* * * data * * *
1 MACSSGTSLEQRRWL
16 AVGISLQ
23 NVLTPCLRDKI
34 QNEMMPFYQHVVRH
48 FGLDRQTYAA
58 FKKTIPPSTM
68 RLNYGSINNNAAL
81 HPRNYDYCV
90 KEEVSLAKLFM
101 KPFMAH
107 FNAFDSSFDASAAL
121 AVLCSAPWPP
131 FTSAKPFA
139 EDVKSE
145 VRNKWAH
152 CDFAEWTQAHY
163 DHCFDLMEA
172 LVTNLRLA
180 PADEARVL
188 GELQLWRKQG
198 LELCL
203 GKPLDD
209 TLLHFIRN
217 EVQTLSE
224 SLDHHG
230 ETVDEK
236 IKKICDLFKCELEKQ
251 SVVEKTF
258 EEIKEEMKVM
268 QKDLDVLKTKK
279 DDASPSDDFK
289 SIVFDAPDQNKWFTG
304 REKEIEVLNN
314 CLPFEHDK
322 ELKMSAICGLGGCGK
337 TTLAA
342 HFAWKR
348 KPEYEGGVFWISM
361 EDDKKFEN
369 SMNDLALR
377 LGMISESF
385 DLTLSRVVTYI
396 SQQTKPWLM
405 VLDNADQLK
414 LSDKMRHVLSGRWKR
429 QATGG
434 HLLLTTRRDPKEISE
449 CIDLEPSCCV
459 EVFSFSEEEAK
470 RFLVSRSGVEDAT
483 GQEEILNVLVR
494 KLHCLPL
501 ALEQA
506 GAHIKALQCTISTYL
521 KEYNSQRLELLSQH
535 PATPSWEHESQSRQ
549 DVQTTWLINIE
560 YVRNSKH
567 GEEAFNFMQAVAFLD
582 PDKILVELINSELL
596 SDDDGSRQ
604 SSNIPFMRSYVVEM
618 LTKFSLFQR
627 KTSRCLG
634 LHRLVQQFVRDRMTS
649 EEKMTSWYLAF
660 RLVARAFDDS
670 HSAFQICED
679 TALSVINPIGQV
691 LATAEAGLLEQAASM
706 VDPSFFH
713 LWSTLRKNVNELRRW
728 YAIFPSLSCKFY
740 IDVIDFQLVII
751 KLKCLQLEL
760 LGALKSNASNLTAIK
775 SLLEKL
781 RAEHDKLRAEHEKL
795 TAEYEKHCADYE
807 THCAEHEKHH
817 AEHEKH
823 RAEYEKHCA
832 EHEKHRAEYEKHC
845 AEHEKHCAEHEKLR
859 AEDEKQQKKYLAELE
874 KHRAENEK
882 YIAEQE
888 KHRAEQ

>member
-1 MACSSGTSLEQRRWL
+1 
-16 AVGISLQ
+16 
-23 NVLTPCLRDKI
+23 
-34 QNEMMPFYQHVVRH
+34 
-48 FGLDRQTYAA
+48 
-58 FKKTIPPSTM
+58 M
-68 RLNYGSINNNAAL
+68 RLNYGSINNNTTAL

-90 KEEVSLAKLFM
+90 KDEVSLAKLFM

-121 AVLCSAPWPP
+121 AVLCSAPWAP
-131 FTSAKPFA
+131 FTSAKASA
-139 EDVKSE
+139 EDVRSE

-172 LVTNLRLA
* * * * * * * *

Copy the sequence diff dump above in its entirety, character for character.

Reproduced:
1 MACSSGTSLEQRRWL
16 AVGISLQ
23 NVLTPCLRDKI
34 QNEMMPFYQHVVRH
48 FGLDRQTYAA
58 FKKTIPPSTM
68 RLNYGSINNNAAL
81 HPRNYDYCV
90 KEEVSLAKLFM
101 KPFMAH
107 FNAFDSSFDASAAL
121 AVLCSAPWPP
131 FTSAKPFA
139 EDVKSE
145 VRNKWAH
152 CDFAEWTQAHY
163 DHCFDLMEA
172 LVTNLRLA
180 PADEARVL
188 GELQLWRKQG
198 LELCL
203 GKPLDD
209 TLLHFIRN
217 EVQTLSE
224 SLDHHG
230 ETVDEK
236 IKKICDLFKCELEKQ
251 SVVEKTF
258 EEIKEEMKVM
268 QKDLDVLKTKK
279 DDASPSDDFK
289 SIVFDAPDQNKWFTG
304 REKEIEVLNN
314 CLPFEHDK
322 ELKMSAICGLGGCGK
337 TTLAA
342 HFAWKR
348 KPEYEGGVFWISM
361 EDDKKFEN
369 SMNDLALR
377 LGMISESF
385 DLTLSRVVTYI
396 SQQTKPWLM
405 VLDNADQLK
414 LSDKMRHVLSGRWKR
429 QATGG
434 HLLLTTRRDPKEISE
449 CIDLEPSCCV
459 EVFSFSEEEAK
470 RFLVSRSGVEDAT
483 GQEEILNVLVR
494 KLHCLPL
501 ALEQA
506 GAHIKALQCTISTYL
521 KEYNSQRLELLSQH
535 PATPSWEHESQSRQ
549 DVQTTWLINIE
560 YVRNSKH
567 GEEAFNFMQAVAFLD
582 PDKILVELINSELL
596 SDDDGSRQ
604 SSNIPFMRSYVVEM
618 LTKFSLFQR
627 KTSRCLG
634 LHRLVQQFVRDRMTS
649 EEKMTSWYLAF
660 RLVARAFDDS
670 HSAFQICED
679 TALSVINPIGQV
691 LATAEAGLLEQAASM
706 VDPSFFH
713 LWSTLRKNVNELRRW
728 YAIFPSLSCKFY
740 IDVIDFQLVII
751 KLKCLQLEL
760 LGALKSNASNLTAIK
775 SLLEKL
781 RAEHDKLRAEHEKL
795 TAEYEKHCADYE
807 THCAEHEKHH
817 AEHEKH
823 RAEYEKHCA
832 EHEKHRAEYEKHC
845 AEHEKHCAEHEKLR
859 AEDEKQQKKYLAELE
874 KHRAENEK
882 YIAEQE
888 KHRAEQ

>member
-1 MACSSGTSLEQRRWL
+1 
-16 AVGISLQ
+16 
-23 NVLTPCLRDKI
+23 
-34 QNEMMPFYQHVVRH
+34 
-48 FGLDRQTYAA
+48 
-58 FKKTIPPSTM
+58 M
-68 RLNYGSINNNAAL
+68 RLNYGSINNNTTAL

-90 KEEVSLAKLFM
+90 KDEVSLAKLFM

-121 AVLCSAPWPP
+121 AVLCSAPWAP
-131 FTSAKPFA
+131 FTSAKASA
-139 EDVKSE
+139 EDVRSE

-172 LVTNLRLA